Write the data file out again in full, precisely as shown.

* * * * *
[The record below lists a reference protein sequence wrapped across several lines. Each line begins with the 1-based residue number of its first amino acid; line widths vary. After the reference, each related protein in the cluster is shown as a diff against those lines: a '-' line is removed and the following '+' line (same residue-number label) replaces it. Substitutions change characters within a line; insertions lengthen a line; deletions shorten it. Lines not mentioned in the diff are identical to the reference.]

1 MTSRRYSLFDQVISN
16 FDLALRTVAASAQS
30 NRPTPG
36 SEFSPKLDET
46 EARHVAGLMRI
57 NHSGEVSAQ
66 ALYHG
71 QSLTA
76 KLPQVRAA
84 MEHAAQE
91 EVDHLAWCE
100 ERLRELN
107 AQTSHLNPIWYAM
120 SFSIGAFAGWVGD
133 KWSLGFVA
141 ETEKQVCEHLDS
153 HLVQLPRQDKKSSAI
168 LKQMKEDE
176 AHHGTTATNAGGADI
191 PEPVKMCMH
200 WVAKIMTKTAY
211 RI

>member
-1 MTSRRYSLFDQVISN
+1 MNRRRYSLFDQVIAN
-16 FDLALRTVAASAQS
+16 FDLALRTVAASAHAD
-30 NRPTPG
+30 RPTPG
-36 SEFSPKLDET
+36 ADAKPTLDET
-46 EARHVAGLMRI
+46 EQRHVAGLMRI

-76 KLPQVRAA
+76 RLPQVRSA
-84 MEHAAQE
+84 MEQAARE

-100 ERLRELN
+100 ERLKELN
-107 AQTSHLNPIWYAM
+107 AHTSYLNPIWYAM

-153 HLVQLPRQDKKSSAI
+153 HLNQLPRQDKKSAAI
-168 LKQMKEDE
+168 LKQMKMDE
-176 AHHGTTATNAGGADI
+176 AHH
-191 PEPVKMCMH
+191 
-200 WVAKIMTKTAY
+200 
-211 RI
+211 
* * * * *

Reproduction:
[The record below lists a reference protein sequence wrapped across several lines. Each line begins with the 1-based residue number of its first amino acid; line widths vary. After the reference, each related protein in the cluster is shown as a diff against those lines: a '-' line is removed and the following '+' line (same residue-number label) replaces it. Substitutions change characters within a line; insertions lengthen a line; deletions shorten it. Lines not mentioned in the diff are identical to the reference.]

1 MTSRRYSLFDQVISN
16 FDLALRTVAASAQS
30 NRPTPG
36 SEFSPKLDET
46 EARHVAGLMRI
57 NHSGEVSAQ
66 ALYHG
71 QSLTA
76 KLPQVRAA
84 MEHAAQE
91 EVDHLAWCE
100 ERLRELN
107 AQTSHLNPIWYAM
120 SFSIGAFAGWVGD
133 KWSLGFVA
141 ETEKQVCEHLDS
153 HLVQLPRQDKKSSAI
168 LKQMKEDE
176 AHHGTTATNAGGADI
191 PEPVKMCMH
200 WVAKIMTKTAY
211 RI

>member
-1 MTSRRYSLFDQVISN
+1 MNRRRYSLFDQVIAN
-16 FDLALRTVAASAQS
+16 FDLALRTVAASAHAD
-30 NRPTPG
+30 RPTPG
-36 SEFSPKLDET
+36 ADAKPTLDET
-46 EARHVAGLMRI
+46 EQRHVAGLMRI

-76 KLPQVRAA
+76 RLPQVRSA
-84 MEHAAQE
+84 MEQAARE

-100 ERLRELN
+100 ERLKELN
-107 AQTSHLNPIWYAM
+107 AHTSYLNPIWYAM

-153 HLVQLPRQDKKSSAI
+153 HLNQLPRQDKKSAAI
-168 LKQMKEDE
+168 LKQMKMDE
-176 AHHGTTATNAGGADI
+176 AHH
-191 PEPVKMCMH
+191 
-200 WVAKIMTKTAY
+200 
-211 RI
+211 